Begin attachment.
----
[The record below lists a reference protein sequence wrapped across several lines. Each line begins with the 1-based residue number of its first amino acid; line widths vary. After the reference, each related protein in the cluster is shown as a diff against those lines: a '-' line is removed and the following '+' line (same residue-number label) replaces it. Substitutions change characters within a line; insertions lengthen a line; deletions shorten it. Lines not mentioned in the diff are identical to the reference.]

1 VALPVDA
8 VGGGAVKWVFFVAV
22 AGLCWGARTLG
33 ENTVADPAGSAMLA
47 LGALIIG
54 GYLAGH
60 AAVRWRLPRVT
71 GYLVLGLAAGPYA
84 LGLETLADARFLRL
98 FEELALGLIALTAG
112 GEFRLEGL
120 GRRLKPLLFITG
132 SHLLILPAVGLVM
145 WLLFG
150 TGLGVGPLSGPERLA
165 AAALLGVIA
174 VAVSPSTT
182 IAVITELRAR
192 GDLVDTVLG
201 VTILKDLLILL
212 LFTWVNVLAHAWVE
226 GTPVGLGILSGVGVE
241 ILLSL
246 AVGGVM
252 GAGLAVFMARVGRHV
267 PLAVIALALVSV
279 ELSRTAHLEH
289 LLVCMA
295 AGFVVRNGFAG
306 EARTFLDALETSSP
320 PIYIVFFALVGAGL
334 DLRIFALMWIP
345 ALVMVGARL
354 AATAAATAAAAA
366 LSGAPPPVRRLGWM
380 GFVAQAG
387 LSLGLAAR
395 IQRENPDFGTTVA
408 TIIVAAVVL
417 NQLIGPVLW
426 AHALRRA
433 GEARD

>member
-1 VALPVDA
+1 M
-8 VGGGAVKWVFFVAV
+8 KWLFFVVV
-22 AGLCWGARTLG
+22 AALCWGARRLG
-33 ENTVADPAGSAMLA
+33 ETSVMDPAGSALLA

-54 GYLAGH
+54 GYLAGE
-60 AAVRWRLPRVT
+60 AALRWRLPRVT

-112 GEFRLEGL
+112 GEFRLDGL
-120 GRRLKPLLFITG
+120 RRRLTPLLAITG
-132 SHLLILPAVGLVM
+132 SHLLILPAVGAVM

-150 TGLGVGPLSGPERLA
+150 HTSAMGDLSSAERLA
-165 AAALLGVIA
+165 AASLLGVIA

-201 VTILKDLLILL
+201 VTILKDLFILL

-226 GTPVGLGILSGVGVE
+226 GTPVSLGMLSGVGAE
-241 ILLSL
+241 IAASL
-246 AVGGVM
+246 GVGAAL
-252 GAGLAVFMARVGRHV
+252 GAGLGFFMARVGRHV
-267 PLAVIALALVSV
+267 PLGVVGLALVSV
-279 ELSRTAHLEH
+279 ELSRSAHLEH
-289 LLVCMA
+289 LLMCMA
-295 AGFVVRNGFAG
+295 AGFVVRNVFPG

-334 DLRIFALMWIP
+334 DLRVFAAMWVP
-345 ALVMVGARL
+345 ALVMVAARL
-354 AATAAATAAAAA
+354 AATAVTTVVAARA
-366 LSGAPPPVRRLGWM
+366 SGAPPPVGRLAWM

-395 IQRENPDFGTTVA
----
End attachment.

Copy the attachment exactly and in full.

[The record below lists a reference protein sequence wrapped across several lines. Each line begins with the 1-based residue number of its first amino acid; line widths vary. After the reference, each related protein in the cluster is shown as a diff against those lines: a '-' line is removed and the following '+' line (same residue-number label) replaces it. Substitutions change characters within a line; insertions lengthen a line; deletions shorten it. Lines not mentioned in the diff are identical to the reference.]

1 VALPVDA
8 VGGGAVKWVFFVAV
22 AGLCWGARTLG
33 ENTVADPAGSAMLA
47 LGALIIG
54 GYLAGH
60 AAVRWRLPRVT
71 GYLVLGLAAGPYA
84 LGLETLADARFLRL
98 FEELALGLIALTAG
112 GEFRLEGL
120 GRRLKPLLFITG
132 SHLLILPAVGLVM
145 WLLFG
150 TGLGVGPLSGPERLA
165 AAALLGVIA
174 VAVSPSTT
182 IAVITELRAR
192 GDLVDTVLG
201 VTILKDLLILL
212 LFTWVNVLAHAWVE
226 GTPVGLGILSGVGVE
241 ILLSL
246 AVGGVM
252 GAGLAVFMARVGRHV
267 PLAVIALALVSV
279 ELSRTAHLEH
289 LLVCMA
295 AGFVVRNGFAG
306 EARTFLDALETSSP
320 PIYIVFFALVGAGL
334 DLRIFALMWIP
345 ALVMVGARL
354 AATAAATAAAAA
366 LSGAPPPVRRLGWM
380 GFVAQAG
387 LSLGLAAR
395 IQRENPDFGTTVA
408 TIIVAAVVL
417 NQLIGPVLW
426 AHALRRA
433 GEARD

>member
-1 VALPVDA
+1 M
-8 VGGGAVKWVFFVAV
+8 KWLFFVVV
-22 AGLCWGARTLG
+22 AALCWGARRLG
-33 ENTVADPAGSAMLA
+33 ETSVMDPAGSALLA

-54 GYLAGH
+54 GYLAGE
-60 AAVRWRLPRVT
+60 AALRWRLPRVT

-112 GEFRLEGL
+112 GEFRLDGL
-120 GRRLKPLLFITG
+120 RRRLTPLLAITG
-132 SHLLILPAVGLVM
+132 SHLLILPAVGAVM

-150 TGLGVGPLSGPERLA
+150 HTSAMGDLSSAERLA
-165 AAALLGVIA
+165 AASLLGVIA

-201 VTILKDLLILL
+201 VTILKDLFILL

-226 GTPVGLGILSGVGVE
+226 GTPVSLGMLSGVGAE
-241 ILLSL
+241 IAASL
-246 AVGGVM
+246 GVGAAL
-252 GAGLAVFMARVGRHV
+252 GAGLGFFMARVGRHV
-267 PLAVIALALVSV
+267 PLGVVGLALVSV
-279 ELSRTAHLEH
+279 ELSRSAHLEH
-289 LLVCMA
+289 LLMCMA
-295 AGFVVRNGFAG
+295 AGFVVRNVFPG

-334 DLRIFALMWIP
+334 DLRVFAAMWVP
-345 ALVMVGARL
+345 ALVMVAARL
-354 AATAAATAAAAA
+354 AATAVTTVVAARA
-366 LSGAPPPVRRLGWM
+366 SGAPPPVGRLAWM

-395 IQRENPDFGTTVA